“They’re not going to respond to 911 calls. That’s not what this is about,” Fultz said. “This is just to come to, if somebody downstairs needed to go to Pikeville Medical, they would send an ambulance to get them. If somebody at Pikeville Medical Center needed to be transferred somewhere, they would send them to them. Which really, it’s going to lessen the burden on the ambulance service that we have.”
According to the application, PMC reported having 1,063 runs either from/to the hospital in 2018, and more than 70 percent of those transfers experienced “long transfer times” of over an hour. PMC also reported having 1,613 non-emergency runs in 2018 and over 70 percent of those patients waited more than an hour for an ambulance.
The hospital estimates that it will conduct 937 patient runs in the 2020 fiscal year and 1,767 patient runs in the 2021 fiscal year with all of those patients originating from the hospital. The application also says that the hospital will enter into mutual aid agreements with ground ambulance and air ambulance services in the service area.
The application references ambulance services available in the counties that will be served by the PMC ambulance service.
“These services cannot and currently do not meet the existing need in the Service Area resulting in slow response times, delayed delivery of care, and additional expense to the health care system and patients in the Service Area,” the application states.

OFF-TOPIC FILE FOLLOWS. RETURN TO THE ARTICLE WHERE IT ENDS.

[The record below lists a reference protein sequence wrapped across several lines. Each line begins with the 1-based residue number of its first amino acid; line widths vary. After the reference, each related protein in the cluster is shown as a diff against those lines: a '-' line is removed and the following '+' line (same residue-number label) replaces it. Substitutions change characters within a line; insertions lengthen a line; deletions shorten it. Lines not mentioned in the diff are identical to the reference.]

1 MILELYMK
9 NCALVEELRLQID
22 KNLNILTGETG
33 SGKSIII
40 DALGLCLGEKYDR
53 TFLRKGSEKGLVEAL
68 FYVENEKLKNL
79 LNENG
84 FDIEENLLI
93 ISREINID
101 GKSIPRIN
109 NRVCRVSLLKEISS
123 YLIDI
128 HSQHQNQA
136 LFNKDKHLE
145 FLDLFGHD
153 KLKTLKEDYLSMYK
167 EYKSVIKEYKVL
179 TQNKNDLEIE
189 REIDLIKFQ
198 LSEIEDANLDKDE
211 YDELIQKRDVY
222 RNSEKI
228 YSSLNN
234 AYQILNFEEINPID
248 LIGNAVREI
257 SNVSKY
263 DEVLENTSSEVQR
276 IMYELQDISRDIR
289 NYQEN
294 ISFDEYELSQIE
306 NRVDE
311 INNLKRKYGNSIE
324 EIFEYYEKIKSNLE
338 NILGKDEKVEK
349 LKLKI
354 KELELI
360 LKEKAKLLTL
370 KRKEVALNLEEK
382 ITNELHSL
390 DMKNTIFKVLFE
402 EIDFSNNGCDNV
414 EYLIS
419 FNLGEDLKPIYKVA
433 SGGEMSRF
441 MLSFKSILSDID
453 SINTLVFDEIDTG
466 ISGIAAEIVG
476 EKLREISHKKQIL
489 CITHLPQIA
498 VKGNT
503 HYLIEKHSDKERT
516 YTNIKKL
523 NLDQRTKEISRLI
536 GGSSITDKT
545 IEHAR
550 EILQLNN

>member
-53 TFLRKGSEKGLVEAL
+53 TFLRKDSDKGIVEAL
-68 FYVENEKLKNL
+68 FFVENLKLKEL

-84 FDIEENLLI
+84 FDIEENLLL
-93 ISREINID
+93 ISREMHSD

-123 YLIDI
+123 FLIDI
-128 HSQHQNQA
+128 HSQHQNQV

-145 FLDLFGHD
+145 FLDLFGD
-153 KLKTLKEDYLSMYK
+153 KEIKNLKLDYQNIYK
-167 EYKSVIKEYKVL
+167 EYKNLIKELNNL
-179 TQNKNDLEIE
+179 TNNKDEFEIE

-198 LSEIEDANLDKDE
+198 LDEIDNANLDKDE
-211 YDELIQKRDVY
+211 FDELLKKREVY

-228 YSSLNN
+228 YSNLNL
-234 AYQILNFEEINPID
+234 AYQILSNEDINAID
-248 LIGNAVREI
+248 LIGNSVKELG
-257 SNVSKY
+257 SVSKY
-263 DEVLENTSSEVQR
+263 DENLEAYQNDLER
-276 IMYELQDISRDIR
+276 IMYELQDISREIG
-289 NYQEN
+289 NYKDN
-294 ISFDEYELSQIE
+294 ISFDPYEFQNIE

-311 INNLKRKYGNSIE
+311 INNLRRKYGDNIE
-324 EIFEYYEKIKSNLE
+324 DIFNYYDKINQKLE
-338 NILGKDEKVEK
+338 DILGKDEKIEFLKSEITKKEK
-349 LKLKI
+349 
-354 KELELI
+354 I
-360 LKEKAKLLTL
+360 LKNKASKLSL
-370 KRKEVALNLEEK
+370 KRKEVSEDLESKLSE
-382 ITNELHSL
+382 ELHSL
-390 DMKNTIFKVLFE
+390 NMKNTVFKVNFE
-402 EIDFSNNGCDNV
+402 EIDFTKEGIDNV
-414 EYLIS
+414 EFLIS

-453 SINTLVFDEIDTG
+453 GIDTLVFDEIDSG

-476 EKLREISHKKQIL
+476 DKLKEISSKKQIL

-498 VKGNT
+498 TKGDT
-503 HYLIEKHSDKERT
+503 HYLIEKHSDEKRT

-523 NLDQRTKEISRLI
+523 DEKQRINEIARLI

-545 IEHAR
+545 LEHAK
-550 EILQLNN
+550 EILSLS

Concerns about ambulance response times in Floyd County have been expressed since the former Left Beaver Ambulance Service closed in 2017.
This year, the county’s only ground ambulance provider, Trans-Star Ambulance, was sold to Lifeguard Ambulance.
Bert Absher, director of operations for the company’s Eastern Kentucky division, reported recently that the company lost more than 20 employees after it purchased Trans-star, and it needs more than a dozen full time staff in Floyd County.
In July, the company launched an accelerated 12-week training program for EMTs, and classes started on Aug. 12.
Absher said that, to recruit employees, the company is offering tuition assistance, 100 percent student loan reimbursement and other benefits for employees, including a $5,000 sign-on bonus for paramedics.
“We’re looking for solutions, but in this industry, solutions don’t come overnight,” Absher said on Aug. 5. “When our nursing homes are frustrated with us, when our dialysis centers are frustrated with us, when the hospitals are frustrated because we can’t get discharges out on time, I want everybody to remember it’s because we’re keeping trucks free for emergencies, which is not only a state mandate, but it’s the morally right thing to do. You can’t send all of your trucks out on doctor’s appointments and discharges and leave no coverage for 911. We want all of our citizens to know that their health and wellbeing is an utmost priority for us. We know we have some issues and we’re combating them every day. We’re throwing everything we can at it to fix this situation, but it’s not an overnight fix.”
Absher would not comment on the Certificate of Need application filed. He did emphasize, however, that the shortage of EMT and paramedics is a national problem, as fewer people are entering that field.